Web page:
The long term health benefits of meditation and yoga are known, namely greater happiness, lower blood pressure, and less stress. What is lesser known is the process to get to these states, just like any other process that asks of you to pay attention and commit.
Quite honestly, the more we practice meditation and yoga, the more we feel. And for some, this can be very uncomfortable.
The idea behind these practices is not that we feel less. The idea behind them is learning to see our reaction to our feelings.
As we engage in our practice, the oceans of the mind can become turbulent, and what has been below the surface can rise up.
The trick is to recognize and to allow what is there, to be aware of what is there under the surface and use the vehicle of our breath, of movement through asana, and the willingness to keep coming back to the sensation of the body to recognize what is truly real. To watch the feelings, to even engage as needed but to not drown in the sea.
For many, it is just when they get to the turbulence, usually after several weeks or even several months, that they stop their practice, “it doesn’t work” or “it’s not right for me.” This turbulence can show up also interpersonally and in the environment around us.
While yoga and meditation are traditionally and ultimately goalless practices, there is nothing wrong with seeking benefit within them. Meditation and yoga are designed to bring a person to what is important, what is real, what is most present in the moment. Having a life raft while navigating the sea of this tradition is also essential.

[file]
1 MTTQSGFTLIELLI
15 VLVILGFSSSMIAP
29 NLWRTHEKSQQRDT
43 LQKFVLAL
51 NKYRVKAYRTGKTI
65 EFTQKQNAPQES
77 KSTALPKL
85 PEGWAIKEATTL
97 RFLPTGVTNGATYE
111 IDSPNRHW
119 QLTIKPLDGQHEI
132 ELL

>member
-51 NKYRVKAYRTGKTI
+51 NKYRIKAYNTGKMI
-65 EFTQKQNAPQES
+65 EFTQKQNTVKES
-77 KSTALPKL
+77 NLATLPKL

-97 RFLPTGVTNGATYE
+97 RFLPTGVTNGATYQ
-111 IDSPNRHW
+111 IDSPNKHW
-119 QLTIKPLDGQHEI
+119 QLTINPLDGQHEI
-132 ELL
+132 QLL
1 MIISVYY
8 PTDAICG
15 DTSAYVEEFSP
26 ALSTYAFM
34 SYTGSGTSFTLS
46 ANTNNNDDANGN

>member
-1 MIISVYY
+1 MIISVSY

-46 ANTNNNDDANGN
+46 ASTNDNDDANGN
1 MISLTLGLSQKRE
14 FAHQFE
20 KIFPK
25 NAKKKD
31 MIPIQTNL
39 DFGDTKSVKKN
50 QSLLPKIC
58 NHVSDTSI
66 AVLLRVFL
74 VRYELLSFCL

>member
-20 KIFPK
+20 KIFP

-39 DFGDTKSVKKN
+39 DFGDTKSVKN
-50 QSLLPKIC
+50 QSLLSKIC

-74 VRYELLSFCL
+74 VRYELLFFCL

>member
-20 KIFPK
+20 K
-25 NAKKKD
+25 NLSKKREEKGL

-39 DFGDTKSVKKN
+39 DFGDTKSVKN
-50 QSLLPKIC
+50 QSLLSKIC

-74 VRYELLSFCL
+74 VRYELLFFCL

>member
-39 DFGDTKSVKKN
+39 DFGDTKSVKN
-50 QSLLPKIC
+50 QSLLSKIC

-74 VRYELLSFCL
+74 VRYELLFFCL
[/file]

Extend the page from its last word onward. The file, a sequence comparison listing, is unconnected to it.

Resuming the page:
Yoga and meditation give us the opportunity to observe and be with the life within us, which is ultimately the life outside of us. Through these practices we can observe our internal responses while moving and sitting. And from this experience learn, and change what we need to change inside and in our relationships. It is through this change that our stress lessens, our blood pressure lowers and happiness starts to rise.
When feeling start to happen or as one meditation teacher says (tongue in cheek), you start to “feel better”, it is helpful to get the input from a teacher, or within the community you learn best from and take a class. We are after all connected, we all experience feelings and emotions and with that the challenges that come with being human.
May you in your practice today have the support you need to navigate the waters of your humanity. May your practice be sustained and supported so that you can continue in the process of health and happiness…it only takes one happy person, one healthy person to make a difference in your environment, the more you can tend to this, the better the world will be.